If you struggle to wake up for work in the morning, or if you wake up a number of times during the night, you might not exactly feel ready to take on the day. It happens to all of us from time to time. Unfortunately, as you age, this may become more common.
As you get older, your sleep patterns begin to change. You might have a harder time falling asleep, toss and turn during the night, and wake up more often, which can lead to feeling groggy during the day.
Americans between the ages of 18 and 60 should get at least seven hours of sleep each night, but research shows that about one-third of adults get less than that on average.
Not getting enough sleep will leave you feeling less sharp the next day. It can also make you feel moody or grumpy, make it harder to concentrate, and affect your ability to problem-solve and learn. Not getting enough sleep is also linked to more serious health concerns, such as weight gain, depression, heart disease, diabetes, heart attack, heart failure, irregular heartbeat, high blood pressure and stroke.
Older adults may feel like they don’t get as much sleep as they used to, when in reality, they don’t get as much deep, quality sleep as they once did.
As we age, we get less deep sleep and not only begin to wake up more during the night, but become more aware that we’re waking up. Often, older adults still get roughly the same amount of sleep — around seven hours — but have more interrupted sleep throughout the night, which can make them feel like they’re not well rested.
Many adults turn to sleep medications to attempt to feel less sleep-deprived in the morning. However, it’s best to turn to other measures to help you sleep.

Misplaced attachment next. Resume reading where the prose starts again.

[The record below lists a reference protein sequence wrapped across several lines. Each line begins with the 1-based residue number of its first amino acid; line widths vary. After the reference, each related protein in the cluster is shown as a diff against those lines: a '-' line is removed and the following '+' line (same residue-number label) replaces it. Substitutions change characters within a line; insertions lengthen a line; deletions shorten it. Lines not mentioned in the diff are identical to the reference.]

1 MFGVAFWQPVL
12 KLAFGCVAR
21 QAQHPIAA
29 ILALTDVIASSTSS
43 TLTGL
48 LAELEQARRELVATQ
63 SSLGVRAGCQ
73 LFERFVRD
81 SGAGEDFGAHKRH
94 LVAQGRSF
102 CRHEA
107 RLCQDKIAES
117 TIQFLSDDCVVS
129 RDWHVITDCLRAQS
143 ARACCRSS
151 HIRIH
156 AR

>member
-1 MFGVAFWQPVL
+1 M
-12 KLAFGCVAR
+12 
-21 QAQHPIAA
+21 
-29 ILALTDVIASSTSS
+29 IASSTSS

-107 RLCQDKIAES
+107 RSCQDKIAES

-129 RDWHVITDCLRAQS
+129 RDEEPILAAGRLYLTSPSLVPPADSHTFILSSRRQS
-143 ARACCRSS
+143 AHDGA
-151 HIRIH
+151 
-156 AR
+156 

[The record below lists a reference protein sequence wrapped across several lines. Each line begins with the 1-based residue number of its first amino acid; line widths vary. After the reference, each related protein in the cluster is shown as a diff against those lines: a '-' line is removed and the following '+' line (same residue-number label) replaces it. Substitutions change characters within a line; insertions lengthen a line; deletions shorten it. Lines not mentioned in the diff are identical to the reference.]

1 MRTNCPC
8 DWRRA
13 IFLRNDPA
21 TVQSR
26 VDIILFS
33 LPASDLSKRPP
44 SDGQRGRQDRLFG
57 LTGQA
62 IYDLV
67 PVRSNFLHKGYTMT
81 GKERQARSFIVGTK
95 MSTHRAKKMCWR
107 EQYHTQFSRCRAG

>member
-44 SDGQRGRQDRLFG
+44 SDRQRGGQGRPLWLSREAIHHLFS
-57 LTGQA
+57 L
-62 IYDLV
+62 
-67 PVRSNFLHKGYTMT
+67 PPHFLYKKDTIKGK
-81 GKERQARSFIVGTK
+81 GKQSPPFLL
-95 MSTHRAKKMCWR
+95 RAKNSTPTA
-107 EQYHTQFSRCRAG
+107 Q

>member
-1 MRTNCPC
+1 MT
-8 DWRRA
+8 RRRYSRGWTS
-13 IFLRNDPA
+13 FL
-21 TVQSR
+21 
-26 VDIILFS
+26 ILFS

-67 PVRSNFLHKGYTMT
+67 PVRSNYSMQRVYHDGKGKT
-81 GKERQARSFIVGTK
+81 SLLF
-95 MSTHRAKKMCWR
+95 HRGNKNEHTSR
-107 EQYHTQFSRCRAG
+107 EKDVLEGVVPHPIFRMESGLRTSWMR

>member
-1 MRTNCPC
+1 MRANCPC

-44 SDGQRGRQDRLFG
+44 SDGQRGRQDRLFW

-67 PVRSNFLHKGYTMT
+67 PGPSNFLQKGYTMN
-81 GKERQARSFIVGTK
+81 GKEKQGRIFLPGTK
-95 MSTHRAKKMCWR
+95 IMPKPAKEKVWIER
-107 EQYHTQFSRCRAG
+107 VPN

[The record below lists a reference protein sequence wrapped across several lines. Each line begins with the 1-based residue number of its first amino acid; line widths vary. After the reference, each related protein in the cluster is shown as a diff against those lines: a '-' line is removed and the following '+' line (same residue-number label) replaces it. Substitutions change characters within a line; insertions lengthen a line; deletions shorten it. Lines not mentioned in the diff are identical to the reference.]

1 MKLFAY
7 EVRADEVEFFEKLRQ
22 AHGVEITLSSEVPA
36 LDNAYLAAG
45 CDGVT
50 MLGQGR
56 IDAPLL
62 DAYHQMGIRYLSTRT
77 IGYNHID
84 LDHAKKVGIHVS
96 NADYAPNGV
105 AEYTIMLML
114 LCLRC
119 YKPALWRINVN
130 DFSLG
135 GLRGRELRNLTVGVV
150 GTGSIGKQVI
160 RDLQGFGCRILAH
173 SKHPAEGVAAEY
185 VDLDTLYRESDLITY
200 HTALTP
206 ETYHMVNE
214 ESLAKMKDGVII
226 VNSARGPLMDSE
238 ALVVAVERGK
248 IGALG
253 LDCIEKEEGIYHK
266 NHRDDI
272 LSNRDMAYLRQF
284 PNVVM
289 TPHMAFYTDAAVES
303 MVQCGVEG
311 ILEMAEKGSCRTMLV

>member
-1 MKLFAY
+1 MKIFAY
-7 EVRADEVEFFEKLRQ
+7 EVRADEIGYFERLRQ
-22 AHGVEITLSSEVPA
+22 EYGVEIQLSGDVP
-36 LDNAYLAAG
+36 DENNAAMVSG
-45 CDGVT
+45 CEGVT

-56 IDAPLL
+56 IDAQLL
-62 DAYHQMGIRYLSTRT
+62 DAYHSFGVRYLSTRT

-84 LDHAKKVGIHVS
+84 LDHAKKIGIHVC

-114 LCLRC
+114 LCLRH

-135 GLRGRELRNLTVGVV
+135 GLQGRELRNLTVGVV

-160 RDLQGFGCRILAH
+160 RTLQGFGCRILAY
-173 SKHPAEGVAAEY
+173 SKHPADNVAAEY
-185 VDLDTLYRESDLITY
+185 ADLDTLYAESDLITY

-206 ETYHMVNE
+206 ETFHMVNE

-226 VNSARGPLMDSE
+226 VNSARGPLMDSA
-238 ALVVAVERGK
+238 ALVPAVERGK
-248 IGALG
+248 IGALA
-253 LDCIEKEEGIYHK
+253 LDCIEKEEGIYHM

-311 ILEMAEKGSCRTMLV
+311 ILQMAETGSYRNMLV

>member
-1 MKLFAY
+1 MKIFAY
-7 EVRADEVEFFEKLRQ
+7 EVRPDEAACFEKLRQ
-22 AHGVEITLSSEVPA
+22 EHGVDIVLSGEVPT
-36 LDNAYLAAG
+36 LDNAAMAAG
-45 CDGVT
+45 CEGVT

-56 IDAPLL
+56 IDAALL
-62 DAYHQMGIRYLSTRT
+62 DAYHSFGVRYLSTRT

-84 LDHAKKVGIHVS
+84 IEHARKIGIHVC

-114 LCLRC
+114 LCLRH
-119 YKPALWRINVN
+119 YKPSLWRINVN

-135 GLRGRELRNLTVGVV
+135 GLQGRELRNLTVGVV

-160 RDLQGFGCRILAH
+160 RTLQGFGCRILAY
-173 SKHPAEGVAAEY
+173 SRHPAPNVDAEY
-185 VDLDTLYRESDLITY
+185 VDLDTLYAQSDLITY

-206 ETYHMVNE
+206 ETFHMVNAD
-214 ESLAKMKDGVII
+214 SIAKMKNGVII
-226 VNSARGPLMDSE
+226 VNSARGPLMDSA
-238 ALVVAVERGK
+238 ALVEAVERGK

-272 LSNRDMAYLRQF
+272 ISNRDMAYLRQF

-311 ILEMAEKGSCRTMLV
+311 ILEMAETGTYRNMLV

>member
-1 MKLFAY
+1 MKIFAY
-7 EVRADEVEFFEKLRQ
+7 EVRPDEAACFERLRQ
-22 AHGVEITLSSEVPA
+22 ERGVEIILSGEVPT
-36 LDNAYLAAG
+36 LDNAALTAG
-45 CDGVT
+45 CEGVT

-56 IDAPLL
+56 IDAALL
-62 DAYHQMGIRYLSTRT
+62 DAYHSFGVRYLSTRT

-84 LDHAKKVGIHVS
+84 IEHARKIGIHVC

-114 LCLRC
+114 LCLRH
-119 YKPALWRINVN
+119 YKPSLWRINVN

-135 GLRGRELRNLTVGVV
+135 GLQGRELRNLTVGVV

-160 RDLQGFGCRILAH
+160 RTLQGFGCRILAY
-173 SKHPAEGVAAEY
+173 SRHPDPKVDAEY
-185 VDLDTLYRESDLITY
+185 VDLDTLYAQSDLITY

Sleeping pills can be addictive, cause confusion or delirium and ultimately lead to falls and car accidents, so it’s best to steer clear of them altogether. If you have to use them, try to only take them for a very short time. You should get your doctor’s advice even before turning to an over-the-counter sleep aid.
If you’re having a hard time falling asleep, your doctor can help you first rule out any underlying causes of sleeplessness, such as depression, anxiety, sleep apnea or restless leg syndrome.
Here are some other tips on getting better sleep as you age:
- Avoid caffeine and other stimulants before bed. You might even need to trade your late-day coffee habit for a caffeine free alternative.
- Create a consistent sleep schedule. Go to bed and wake up at the same time every day to train your body.
- Sleep in a dark, cool room. You’re more prone to wake up if light creeps through shades or if your room is too warm.
- Don’t drink alcohol before bed. Yes, a drink or two may make you drowsy, but alcohol may make you wake up later in the night.
- Get exercise. The benefits of moving extend to your sleep health — a brisk walk or a class at the gym will make it easier to fall asleep at night.
- Remove screens. Avoid watching TV in bed or using your phone for an hour before sleep. Instead, practice relaxation techniques.
If you don’t fall asleep within about 20 minutes of getting into bed, get up and read or listen to music. Get back into bed when you begin to feel tired.
Dr. Alfred Casale, a cardiothoracic surgeon, is Associate Chief Medical Officer for Geisinger Health and Chair of the Geisinger Cardiac Institute. Readers may write to him via [email protected]